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W.Va. teacher plans trip to view solar eclipse

February 22, 1998|By LAURA ERNDE

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WV teacherW.Va. teacher plans trip to view solar eclipse

A partial solar eclipse on Thursday will look like a cookie-monster bite out of the sun to Tri-State area star gazers.

But some lucky people who are trekking to the Carribean hope to see an even rarer event - a total eclipse.

Elizabeth Wasiluk, director of the Berkeley County (W.Va.) Planetarium, will view the astrological wonder from Aruba, an island off the northern coast of South America.

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"It's supposed to be one of the most awe-inspiring events that can happen on the face of the earth," she said.

Wasiluk, who has tried twice before to witness a total eclipse, is wondering if she isn't jinxed.

In July 1991, she went to Mazatlan, Mexico. The weather was great until just before the eclipse, when a local shower moved in.

The sky got cloudy at Buffalo, N.Y., in 1994, just minutes before the moon came between the sun and the Earth.

"I figure the third time is going to be the charm," she said.

Wasiluk is optimistic because the skies are almost always clear in the Carribean this time of year.

Yet there are so many things that could go wrong. If she misses her connecting flight, she probably won't get there in time because all the airlines are booked in anticipation of the event.

"I've been planning the last two-and-a-half years for something that lasts three minutes," she said. "It only has to be clear for three minutes."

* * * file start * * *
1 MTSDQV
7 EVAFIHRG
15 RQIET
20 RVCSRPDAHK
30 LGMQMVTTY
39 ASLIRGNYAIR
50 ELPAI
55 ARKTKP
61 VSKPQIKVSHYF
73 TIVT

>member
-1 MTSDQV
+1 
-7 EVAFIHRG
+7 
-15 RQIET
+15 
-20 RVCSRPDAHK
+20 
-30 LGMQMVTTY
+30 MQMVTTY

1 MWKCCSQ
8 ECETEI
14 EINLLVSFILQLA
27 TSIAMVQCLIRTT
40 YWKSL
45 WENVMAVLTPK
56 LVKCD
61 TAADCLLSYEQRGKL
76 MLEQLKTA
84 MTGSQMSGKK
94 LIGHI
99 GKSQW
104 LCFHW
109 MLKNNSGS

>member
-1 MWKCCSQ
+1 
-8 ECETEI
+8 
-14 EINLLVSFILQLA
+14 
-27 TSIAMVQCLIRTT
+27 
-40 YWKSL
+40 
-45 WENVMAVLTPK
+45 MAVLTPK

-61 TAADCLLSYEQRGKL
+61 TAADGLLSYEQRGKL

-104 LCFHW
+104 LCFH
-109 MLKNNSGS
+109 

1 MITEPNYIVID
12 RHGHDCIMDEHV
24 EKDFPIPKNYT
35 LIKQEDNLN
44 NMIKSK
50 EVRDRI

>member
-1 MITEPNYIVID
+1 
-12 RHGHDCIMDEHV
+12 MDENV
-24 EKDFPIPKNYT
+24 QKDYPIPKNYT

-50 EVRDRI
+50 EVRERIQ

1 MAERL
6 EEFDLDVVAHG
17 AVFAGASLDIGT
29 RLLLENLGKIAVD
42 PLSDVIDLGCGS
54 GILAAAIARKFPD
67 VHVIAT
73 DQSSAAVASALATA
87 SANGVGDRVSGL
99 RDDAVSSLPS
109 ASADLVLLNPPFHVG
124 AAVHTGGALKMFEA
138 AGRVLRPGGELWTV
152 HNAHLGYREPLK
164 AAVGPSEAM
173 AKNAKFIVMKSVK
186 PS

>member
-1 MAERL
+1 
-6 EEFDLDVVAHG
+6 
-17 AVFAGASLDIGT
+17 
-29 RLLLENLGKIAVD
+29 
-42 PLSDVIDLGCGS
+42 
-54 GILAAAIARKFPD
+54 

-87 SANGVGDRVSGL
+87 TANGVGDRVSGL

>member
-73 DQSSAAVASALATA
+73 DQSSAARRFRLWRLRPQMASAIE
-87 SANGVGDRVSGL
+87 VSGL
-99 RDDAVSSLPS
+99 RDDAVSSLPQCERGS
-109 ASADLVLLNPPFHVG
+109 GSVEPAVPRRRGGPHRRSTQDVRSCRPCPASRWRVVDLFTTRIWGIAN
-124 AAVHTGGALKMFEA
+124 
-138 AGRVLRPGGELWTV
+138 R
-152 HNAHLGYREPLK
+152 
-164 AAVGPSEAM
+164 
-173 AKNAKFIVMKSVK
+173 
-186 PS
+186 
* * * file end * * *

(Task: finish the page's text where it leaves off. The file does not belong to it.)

It will be her last chance to see a total eclipse in the Western Hemisphere until Aug. 20, 2017.

Many other astronomers and travelers are taking advantage of the opportunity, although Tri-State area travel agents said they don't know of trips booked just for that purpose.

Back here in the Tri-State area on Thursday, the moon will start to cover the sun at 12:22 p.m., eventually darkening the bottom 22 percent of the sun for just a few minutes, said Rod Martin, director of the Washington County Planetarium in Hagerstown.

The whole thing will be over at 1:14 p.m.

"This one you probably won't notice too much," he said.

But you can still watch as long as it's a clear day and you take precautions to protect your eyes from permanent damage, he said.

Even in a total eclipse, never look directly into the sun.

The safest way to watch the eclipse is to view it indirectly with a pinhole projection. Using a pencil point or sharp object, punch a small hole in a stiff piece of paper, cardboard or index card, then go outside and hold the paper in the sunlight. Hold a second sheet of paper beneath the first, so that you can see the image of the sun projected through the hole onto the second sheet. If you make a larger hole, the projected image will become brighter and fuzzier.

Those are the kinds of techniques that Wasiluk, acting as kind of an eclipse guide, will be teaching to tourists in Aruba.

She is ready to answer a million questions about the phenomenon that is really a celestial coincidence.

The Earth is the only planet in the solar system that has a moon the perfect size to cover the sun, she said.

"That's part of the fascination," she said.

Primitive societies have long feared the solar eclipse. When it arrived, they would bang drums to ward off evil spirits.

"It always worked," she said, because the eclipse would end minutes later.

When Wasiluk went to Mexico, pregnant women refused to go outside during the solar eclipse, frightened it would harm their babies.

View live pictures of the total eclipse when it happens - http://www.skypub.com/eclipses/s980226c.html

Get more information at the Solar Data Analysis Center at NASA Goddard Space Flight Center in Greenbelt, Md. - http://umbra.nascom.nasa.gov/

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